More information about Republic of the Congo is available on the Republic of the Congo page and from other Department of State publications and other sources listed at the end of this fact sheet.
U.S.-REPUBLIC OF THE CONGO RELATIONS
The United States established diplomatic relations with the Republic of the Congo in 1960, following the country’s independence from France. Diplomatic relations were suspended in 1965, then resumed in 1977. The country, then the People’s Republic of the Congo, had a Marxist government from 1970 to 1991 and enjoyed close relations with the Soviet Union, Cuba, and China, while maintaining strong economic ties with France. President Denis Sassou-N’Guesso has been head of state for all but five years since first coming to power in 1979. In 1992, the Republic of the Congo completed a transition to multiparty democracy and Pascal Lissouba was elected president. However, Sassou returned to power through civil war in 1997 and civil conflict continued until the signing of an accord with the last rebel group in 2003. President Sassou, elected under a new constitution in 2002, was re-elected in 2009 and 2016.
U.S.-Republic of the Congo relations are positive and cooperative. The two countries have worked together on issues of common interest such as strengthening regional security, improving the living standards of Congolese citizens, and safeguarding the environment. The United States has encouraged Congolese efforts to diversify the economy and improve the business environment. The United States has partnered with the next generation of Congolese leaders to improve access to knowledge and skills to build a more stable, secure, democratic and prosperous Congo.
U.S. Assistance to the Republic of the Congo
U.S. foreign assistance to the Republic of the Congo includes programs such as the U.S. Department of Agriculture’s McGovern-Dole school feeding program, which works with the Republic of the Congo’s government to provide hot lunches to schoolchildren and develop mechanized agriculture in participating school communities, and USAID’s Central African Regional Program for the Environment (CARPE), which serves to protect and sustainably manage the rich biodiversity of the Congo Basin. Additionally, the United States supports health care efforts to combat HIV, tuberculosis, and malaria, and collaborates with the Republic of the Congo on health-related research. The United States also builds capacity within the armed forces and promotes civil-military relations, including partnering to improve the country’s capabilities in maritime security (including port management). The Republic of the Congo also participates in exchange programs such as the Fulbright Scholarship, Humphrey Fellowship, Young African Leaders Initiative, and International Visitors programs.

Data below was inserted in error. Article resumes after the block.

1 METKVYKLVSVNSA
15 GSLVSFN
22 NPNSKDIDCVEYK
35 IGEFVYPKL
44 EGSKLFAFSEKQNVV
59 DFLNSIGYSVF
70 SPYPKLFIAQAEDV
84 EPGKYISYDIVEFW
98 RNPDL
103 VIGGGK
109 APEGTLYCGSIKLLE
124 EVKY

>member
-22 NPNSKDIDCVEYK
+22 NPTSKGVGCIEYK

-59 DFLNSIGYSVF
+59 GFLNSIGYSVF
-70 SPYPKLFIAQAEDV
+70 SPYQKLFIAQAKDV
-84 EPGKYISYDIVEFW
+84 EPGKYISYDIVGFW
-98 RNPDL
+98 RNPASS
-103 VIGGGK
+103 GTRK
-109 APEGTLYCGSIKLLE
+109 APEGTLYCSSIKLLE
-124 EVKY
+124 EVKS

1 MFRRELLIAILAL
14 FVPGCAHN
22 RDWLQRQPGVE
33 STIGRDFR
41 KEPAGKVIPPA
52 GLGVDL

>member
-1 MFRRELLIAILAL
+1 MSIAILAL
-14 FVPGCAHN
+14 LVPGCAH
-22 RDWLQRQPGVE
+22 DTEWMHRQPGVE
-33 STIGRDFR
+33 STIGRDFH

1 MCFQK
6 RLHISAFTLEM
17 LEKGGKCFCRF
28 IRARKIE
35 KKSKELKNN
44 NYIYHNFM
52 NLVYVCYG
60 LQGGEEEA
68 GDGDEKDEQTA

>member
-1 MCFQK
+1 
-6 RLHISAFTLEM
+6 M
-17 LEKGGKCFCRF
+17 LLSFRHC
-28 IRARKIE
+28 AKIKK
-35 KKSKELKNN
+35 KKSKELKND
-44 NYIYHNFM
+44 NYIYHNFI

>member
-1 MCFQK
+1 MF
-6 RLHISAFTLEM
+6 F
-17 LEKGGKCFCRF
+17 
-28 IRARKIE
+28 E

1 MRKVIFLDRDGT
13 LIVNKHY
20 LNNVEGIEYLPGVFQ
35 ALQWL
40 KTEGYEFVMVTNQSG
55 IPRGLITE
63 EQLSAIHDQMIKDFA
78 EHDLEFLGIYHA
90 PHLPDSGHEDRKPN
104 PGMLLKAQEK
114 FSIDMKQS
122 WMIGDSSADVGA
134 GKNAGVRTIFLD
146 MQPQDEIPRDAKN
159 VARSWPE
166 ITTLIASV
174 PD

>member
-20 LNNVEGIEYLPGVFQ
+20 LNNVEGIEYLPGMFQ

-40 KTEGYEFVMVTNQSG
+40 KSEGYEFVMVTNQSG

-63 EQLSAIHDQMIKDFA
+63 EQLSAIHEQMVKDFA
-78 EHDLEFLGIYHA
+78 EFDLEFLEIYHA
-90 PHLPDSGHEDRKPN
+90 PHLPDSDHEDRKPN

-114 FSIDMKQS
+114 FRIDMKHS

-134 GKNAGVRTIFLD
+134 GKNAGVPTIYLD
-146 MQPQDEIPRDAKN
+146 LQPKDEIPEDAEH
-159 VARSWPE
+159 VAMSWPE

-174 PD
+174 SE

Bilateral Economic Relations
The Republic of the Congo’s economy relies primarily on its petroleum sector, and U.S. companies play a role in the petroleum production and services sectors. The country’s top export to the United States is oil, while imports from the United States include machinery, poultry, optical and medical instruments, and vehicles. The Republic of the Congo is eligible for preferential trade benefits under the African Growth and Opportunity Act. The deep water port in the economic capital of Pointe-Noire is International Ship and Port Facility Security-certified, making it eligible to receive and send shipments directly to and from the United States. The Republic of the Congo is a member of the Economic and Monetary Community of Central Africa (CEMAC). The United States ratified a Bilateral Investment Treaty with the Republic of the Congo in 1994 concerning the reciprocal encouragement and protection of investment.
Republic of the Congo’s Membership in International Organizations
The Republic of the Congo and the United States belong to a number of the same international organizations, including the United Nations, International Monetary Fund, World Bank, and World Trade Organization.
The U.S. Ambassador to the Republic of the Congo is Todd P. Haskell; other principal embassy officials are listed in the Department’s Key Officers List.
The Republic of the Congo maintains an embassy in the United States at 1720 16th St., NW, Washington, DC, 20009 (tel: 202-726-5500, 202-986-5740, 202-986-8751) (website: http://www.ambacongo-us.org/).
More information about Republic of the Congo is available from the Department of State and other sources, some of which are listed here:
CIA World Factbook Republic of the Congo Page
USAID Republic of the Congo Page
History of U.S. Relations With Republic of the Congo
Office of the U.S. Trade Representative Country Page
U.S. Census Bureau Foreign Trade Statistics
Library of Congress Country Studies